Lorelei: Oh, well, I sometimes hunt for interesting names. I have a notebook of names, in fact that I’ve collected from everywhere. However, Tremayne is the last name of an author that I’ve sort of saved back for someone awesome. Peter Tremayne wrote “Bloodright, memoirs of Mircea, son to Dracula.” I also wanted the two T’s of Tremayne Towers—if one reads into the novel—to form red fangs on one of their signs. I like to throw some humor into my writing wherever I think it works.
Tyler: Just what kind of business are these vampires in?
Lorelei: Their empire runs on blood, mainly, and they manufacture their different blood in bottles for the vampire on the go. However, Tremayne Towers is a stronghold for the vampires. There are two towers—again I went with the obvious thing; they look like fangs a little bit. The north tower houses the vampires; the south one humans. Mainly, the humans who work for them. However, they aren’t above allowing other humans to take the rooms. There is a sealed doorway so only those who work and live there can enter the vampire side, and vampires are not allowed over to the human side (except for Tremayne, who owns the building).
There is also an airline as well. The windows are fake, so vampires are safe to travel. This is mainly the Tremayne brothers’ enterprise in the states. I’m sure the vampires across the world are doing the same. (lol)
Tyler: What is Sabrina hired to do?
Lorelei: Sabrina is hired to find out who is murdering vampires. Actually the only vampire that Tremayne is concerned with is his dead life-time mate, Letitia.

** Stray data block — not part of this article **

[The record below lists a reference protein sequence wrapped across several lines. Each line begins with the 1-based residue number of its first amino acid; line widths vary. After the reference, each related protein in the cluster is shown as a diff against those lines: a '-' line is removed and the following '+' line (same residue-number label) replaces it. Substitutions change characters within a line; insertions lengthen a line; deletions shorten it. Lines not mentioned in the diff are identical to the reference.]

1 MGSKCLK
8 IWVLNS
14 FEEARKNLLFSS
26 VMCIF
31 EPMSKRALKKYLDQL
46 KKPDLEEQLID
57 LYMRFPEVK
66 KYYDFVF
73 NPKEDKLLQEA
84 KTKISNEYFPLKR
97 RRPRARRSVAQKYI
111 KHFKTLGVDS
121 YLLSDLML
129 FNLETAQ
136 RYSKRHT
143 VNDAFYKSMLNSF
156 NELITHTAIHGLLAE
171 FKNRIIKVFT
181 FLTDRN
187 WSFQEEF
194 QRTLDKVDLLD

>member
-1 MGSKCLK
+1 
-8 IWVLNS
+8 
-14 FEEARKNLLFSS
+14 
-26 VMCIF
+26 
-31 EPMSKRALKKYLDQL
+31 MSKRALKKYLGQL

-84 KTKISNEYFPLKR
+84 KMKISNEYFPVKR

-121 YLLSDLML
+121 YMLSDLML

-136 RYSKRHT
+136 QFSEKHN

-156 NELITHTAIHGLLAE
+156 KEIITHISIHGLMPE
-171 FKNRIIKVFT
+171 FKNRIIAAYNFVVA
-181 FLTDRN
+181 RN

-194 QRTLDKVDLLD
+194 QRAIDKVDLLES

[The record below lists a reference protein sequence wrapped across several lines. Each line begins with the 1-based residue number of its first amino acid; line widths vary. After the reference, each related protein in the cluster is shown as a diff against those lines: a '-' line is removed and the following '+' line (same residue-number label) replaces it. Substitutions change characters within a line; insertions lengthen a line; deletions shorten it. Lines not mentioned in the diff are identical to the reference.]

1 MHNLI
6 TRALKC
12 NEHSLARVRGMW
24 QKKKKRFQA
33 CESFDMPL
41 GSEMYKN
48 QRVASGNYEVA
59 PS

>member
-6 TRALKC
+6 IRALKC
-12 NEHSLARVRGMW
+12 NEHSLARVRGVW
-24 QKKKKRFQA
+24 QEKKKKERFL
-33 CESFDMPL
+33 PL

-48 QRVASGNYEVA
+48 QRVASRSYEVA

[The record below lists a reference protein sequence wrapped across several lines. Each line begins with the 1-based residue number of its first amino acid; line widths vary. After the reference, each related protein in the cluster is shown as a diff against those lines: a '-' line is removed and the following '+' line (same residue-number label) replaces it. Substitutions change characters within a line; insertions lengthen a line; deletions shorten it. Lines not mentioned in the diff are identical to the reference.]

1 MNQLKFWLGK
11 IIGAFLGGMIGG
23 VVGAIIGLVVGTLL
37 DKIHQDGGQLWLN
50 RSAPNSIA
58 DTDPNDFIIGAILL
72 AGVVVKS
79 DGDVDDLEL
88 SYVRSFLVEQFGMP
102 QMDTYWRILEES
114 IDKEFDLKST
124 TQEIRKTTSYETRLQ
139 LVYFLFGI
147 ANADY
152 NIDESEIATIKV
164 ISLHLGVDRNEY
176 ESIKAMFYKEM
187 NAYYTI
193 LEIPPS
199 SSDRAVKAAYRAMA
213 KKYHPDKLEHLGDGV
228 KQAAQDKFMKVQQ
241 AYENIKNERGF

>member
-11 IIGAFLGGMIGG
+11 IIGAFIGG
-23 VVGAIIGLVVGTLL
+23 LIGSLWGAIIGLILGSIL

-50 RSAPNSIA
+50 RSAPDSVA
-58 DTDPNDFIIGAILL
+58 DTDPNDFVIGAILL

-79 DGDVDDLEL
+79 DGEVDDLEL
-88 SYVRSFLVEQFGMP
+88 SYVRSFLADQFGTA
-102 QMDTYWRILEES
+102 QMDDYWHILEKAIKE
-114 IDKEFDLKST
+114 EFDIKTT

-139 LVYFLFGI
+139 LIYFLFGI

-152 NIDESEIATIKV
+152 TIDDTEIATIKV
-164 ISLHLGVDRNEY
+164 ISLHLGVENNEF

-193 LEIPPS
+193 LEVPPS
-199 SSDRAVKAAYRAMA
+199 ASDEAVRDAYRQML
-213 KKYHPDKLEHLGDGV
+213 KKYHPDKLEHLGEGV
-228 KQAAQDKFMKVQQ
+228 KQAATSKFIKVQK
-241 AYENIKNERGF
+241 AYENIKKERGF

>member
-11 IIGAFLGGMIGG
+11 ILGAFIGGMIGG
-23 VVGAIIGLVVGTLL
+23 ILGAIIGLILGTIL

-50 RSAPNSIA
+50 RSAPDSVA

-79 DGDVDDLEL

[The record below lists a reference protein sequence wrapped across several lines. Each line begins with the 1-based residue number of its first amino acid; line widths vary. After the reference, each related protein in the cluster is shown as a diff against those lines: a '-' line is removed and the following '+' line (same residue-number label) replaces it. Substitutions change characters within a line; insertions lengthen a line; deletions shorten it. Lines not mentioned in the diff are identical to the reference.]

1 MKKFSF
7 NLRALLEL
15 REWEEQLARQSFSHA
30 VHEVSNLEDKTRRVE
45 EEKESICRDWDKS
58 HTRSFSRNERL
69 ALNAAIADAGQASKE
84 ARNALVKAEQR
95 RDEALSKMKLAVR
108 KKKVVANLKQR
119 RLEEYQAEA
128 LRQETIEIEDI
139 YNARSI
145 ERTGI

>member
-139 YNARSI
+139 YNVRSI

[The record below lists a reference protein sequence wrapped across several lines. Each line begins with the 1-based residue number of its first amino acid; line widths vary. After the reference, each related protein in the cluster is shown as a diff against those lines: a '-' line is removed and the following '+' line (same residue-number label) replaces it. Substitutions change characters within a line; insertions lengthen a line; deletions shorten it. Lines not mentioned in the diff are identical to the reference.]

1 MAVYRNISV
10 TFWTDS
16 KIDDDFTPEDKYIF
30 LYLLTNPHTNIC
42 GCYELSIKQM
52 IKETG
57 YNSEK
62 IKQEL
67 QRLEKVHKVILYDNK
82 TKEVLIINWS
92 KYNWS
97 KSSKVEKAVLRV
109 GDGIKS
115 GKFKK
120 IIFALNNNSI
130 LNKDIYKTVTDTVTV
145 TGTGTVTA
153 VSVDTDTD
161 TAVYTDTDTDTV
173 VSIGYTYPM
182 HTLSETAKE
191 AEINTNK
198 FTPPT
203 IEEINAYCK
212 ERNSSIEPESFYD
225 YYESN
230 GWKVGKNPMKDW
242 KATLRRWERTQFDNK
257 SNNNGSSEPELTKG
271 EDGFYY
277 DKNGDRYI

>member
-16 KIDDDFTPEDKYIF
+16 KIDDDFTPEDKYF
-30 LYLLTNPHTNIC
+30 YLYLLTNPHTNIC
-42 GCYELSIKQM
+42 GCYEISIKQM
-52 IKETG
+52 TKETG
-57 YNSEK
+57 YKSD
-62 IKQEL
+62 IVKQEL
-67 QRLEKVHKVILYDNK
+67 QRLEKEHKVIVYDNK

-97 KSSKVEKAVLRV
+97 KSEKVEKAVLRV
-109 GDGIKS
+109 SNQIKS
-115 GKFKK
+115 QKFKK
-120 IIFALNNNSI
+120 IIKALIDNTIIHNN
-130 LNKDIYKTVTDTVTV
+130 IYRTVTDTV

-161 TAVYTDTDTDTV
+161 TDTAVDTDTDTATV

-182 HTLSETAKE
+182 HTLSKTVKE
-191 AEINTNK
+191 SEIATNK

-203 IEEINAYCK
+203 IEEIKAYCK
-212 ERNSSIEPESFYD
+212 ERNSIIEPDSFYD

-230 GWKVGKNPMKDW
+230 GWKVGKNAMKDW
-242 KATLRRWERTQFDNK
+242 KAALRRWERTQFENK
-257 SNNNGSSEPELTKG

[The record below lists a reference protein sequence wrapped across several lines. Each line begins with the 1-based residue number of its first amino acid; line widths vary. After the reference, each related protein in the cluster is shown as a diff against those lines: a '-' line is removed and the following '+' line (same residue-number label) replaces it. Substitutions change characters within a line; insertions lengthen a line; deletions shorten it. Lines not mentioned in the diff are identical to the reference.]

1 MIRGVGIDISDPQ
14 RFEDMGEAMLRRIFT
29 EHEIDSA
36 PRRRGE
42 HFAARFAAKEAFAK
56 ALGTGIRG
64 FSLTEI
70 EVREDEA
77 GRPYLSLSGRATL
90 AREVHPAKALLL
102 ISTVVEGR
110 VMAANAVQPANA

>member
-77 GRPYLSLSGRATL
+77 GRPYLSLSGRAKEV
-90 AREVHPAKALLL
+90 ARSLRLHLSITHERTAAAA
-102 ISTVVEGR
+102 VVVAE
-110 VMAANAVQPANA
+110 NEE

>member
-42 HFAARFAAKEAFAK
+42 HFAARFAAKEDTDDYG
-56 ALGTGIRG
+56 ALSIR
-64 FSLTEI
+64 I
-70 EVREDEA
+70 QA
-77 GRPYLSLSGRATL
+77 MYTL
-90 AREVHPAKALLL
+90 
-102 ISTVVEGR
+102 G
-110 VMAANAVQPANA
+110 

Tyler: Most of the vampire novels I’ve read have male vampires for the main characters. Did you consciously decide to write about a female main character rather than tell it from a vampire’s point of view? What advantage as a female does Sabrina have over a male character?
Lorelei: Yes. I didn’t want a story where I constantly had to give a back story as to what went on before the story opens, or explain how things came to be this way. Plus, I wanted a female protagonist who wasn’t the run-of-the mill “kick-ass,” starting out, at least. I wanted my protagonist to be a reluctant hero through the first two books while we get to know her. She’s not even sure of her own abilities, or that she is a sibyl, so she learns more about these things as the series progresses. She is a character who will grow, as her story unfolds over time. Making her human I felt would give readers someone they could more readily relate to rather than someone who is absolutely supernatural. Of course, her being bitten by a werewolf in the beginning of this book throws in more interesting obstacles for her to hurdle as time goes on. And may help her in certain moments as well.
Tyler: Lorelei, what do you mean by a sibyl?
Lorelei: The word sibyl comes from the Latin/Greek sibylla, meaning prophetess. And for my character, Sabrina, I’m loosely following the basic lore. But being a powerful clairvoyant, Sabrina tends to go into these black-outs, and during these moments she speaks about what she sees. Normal humans can’t understand her. Vampires can because their hearing and knowledge of different languages aids them in understanding her.
In the next two books, I expand upon what her role is in the world of vampires (and other supernaturals), as a sibyl. There’s a lot of ground to cover, and I’m very excited about it. In fact an excerpt of the first chapter of “Vampire’s Trill” can be viewed by going to my blog on the left hand side bar, and hopping a ride to “Lorelei’s Archives.”